☛ NASA – Johnson Space Center History Portal: Portrait of Neil Armstrong shot by Buzz Aldrin in Lunar Module after historic moonwalk, July 20, 1969. Photo AS11-37-5528. Public domain. See higher resolution.
Neil Armstrong’s first words has he stepped on the Moon are well known, but the “salmon swim upstream” answer he gave to a group of journalists prior to the mission is also worth remembering. Here’s how Norman Mailer describes the event in Part II of his famous serialized essay A Fire on the Moon, first published in Life magazine:
Why, why ultimately, they were asking, is it so important to go to the moon? Man to man, they were asking, brain to brain, their leverage derived from the additional position of asking a writer to small-town boy: why is it important?
Armstrong tried to be general. He made a speech in fair computerese about the nation’s resources, and the fact that NASA’s efforts were now tapped into this root. Well, then, asked a dry voice, are we going to the moon only for economic reasons, only to get out of an expensive hole? No, said Armstrong.
Do you see any philosophical reason why we might be going? the voice went on, as if to imply: are you aware there is philosophy to existence as well?
Armstrong had now been maneuvered to the point where there was no alternative to offer but a credo, or claim that he was spiritually neuter. That would have violated too much in him. Yes, he blured now, as if, damn them and damn their skills, they had wanted everything else of him, including his full cooperation, now damn them good,they could have his philosophy too if they could comprehend it. “I think we’re going,” he said, and pause, static burning in the yaws of his pause, “I think we’re going to the moon because it’s in the nature of the human being to face challenges.” He looked a little defiant, as if probably they might not know, some critical number of them might never know what he was talking about, “It’s by the nature of his deep inner soul.” The last three words came out as if they had seared his throat by their extortion. How his privacy had been invaded this day. “Yes,” he nodded, as if noting what he had had to give to writers, “we’re required to do these things just as salmon swim upstream. (“The Psychology of Astronauts” by Norman Mailer, Part II of A Fire on the Moon, Life magazine, November 14, 1969, p. 59)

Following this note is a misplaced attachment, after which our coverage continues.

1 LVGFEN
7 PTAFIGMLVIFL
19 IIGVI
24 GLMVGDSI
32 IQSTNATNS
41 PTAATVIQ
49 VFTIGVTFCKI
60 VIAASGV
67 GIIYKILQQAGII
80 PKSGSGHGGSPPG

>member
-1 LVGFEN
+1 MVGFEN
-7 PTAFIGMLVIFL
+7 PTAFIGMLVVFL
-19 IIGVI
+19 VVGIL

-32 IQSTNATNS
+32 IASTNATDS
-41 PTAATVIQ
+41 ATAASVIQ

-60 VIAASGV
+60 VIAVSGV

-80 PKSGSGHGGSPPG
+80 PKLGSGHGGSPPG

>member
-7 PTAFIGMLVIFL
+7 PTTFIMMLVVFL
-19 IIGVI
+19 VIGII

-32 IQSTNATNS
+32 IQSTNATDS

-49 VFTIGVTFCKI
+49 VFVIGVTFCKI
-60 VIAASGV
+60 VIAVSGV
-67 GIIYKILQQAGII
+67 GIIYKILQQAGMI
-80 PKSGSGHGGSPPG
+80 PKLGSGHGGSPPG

The above portrait shot by Buzz Aldrin is frame no. 5528 from magazine 37/R which belongs to the Apollo 11 Image Library (thus the call number AS11-37-5528). It was shot with an 70-mm Hasselblad Electric Camera equipped with a 80mm lens (see Appendix A: Summary of Apollo 11 Photographic Coverage). From the Appolo Lunar Surface Journal archive, we have this description:
Buzz took this picture of Neil in the cabin after the completion of the EVA. Neil has his helmet off but has not yet doffed his “Snoopy” cap. The circuit breaker panels are illuminated, and a small floodlight is on at the lower right. A circuit breaker chart has been fixed up on the wall with gray tape, below the rendezvous window in the cabin roof.
From The Associated Press (via The New York Times):
Neil Armstrong was a quiet self-described nerdy engineer who became a global hero when as a steely-nerved pilot he made “one giant leap for mankind” with a small step on to the moon. The modest man who had people on Earth entranced and awed from almost a quarter million miles away has died. He was 82. […]
Armstrong commanded the Apollo 11 spacecraft that landed on the moon July 20, 1969, capping the most daring of the 20th century’s scientific expeditions. His first words after setting foot on the surface are etched in history books and the memories of those who heard them in a live broadcast.
“That’s one small step for (a) man, one giant leap for mankind,” Armstrong said. (“Neil Armstrong, First Man on Moon, Dies at 82”, August 25, 2012)
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